Gli IAR sono registri appositamente istituiti per immagazzinare e organizzare meta-dati sull’enorme quantità di informazioni detenute da amministrazioni ed enti pubblici. Uno IAR completo include set di dati, vecchi insiemi di file, file elettronici recenti, raccolte di statistiche, ricerche e così via.
La Direttiva Europea sulla PSI riconosce l’importanza dei registri ai fini del potenziale riuso delle informazioni pubbliche. Richiede che gli Stati membri forniscano liste, portali, o qualcosa di analogo. Tale direttiva dichiara:
Tools that help potential re-users to find documents available for re-use and the conditions for re-use can facilitate considerably the cross-border use of public sector documents. Member States should therefore ensure that practical arrangements are in place that help re-users in their search for documents available for reuse. Assets lists, accessible preferably online, of main documents (documents that are extensively re-used or that have the potential to be extensively re-used), and portal sites that are linked to decentralised assets lists are examples of such practical arrangements.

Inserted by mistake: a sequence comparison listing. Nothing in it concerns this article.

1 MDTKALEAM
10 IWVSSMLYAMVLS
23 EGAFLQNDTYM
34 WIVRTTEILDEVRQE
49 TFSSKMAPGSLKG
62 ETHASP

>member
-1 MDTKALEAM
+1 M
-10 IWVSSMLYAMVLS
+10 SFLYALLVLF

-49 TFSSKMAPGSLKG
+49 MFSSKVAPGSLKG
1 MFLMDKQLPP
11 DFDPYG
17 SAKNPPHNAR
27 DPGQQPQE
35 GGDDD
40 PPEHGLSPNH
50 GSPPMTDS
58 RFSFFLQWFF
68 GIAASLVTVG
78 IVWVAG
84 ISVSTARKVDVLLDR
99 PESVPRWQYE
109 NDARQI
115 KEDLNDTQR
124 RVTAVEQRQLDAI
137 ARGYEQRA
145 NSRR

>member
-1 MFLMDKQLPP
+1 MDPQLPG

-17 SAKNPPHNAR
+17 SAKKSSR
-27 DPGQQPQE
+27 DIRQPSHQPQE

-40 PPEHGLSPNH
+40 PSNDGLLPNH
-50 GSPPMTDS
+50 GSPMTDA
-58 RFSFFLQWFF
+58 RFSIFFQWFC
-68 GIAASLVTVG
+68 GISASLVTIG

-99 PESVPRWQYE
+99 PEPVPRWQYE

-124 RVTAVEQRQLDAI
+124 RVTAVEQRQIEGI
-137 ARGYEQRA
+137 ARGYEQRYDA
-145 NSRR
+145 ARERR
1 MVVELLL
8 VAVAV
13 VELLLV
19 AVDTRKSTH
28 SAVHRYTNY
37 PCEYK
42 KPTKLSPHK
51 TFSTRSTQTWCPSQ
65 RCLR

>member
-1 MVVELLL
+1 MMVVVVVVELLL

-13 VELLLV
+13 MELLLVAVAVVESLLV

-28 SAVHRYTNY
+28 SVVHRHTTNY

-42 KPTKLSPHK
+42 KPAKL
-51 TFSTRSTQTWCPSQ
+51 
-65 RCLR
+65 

IARs can be developed in different ways. Government departments can develop their own IARs and these can be linked to national IARs. IARs can include information which is held by public bodies but which has not yet been – and maybe will not be – proactively published. Hence they allow members of the public to identify information which exists and which can be requested.
For the public to make use of these IARs, it is important that any registers of information held be as complete as possible in order to be able to have confidence that documents can be found. The incompleteness of some registers is a significant problem as it creates a degree of unreliability which may discourage some from using the registers to search for information.
It is essential that the metadata in the IARs be comprehensive so that search engines can function effectively. In the spirit of open government data, public bodies should make their IARs available to the general public as raw data under an open licence so that civic hackers can make use of the data, for example by building search engines and user interfaces.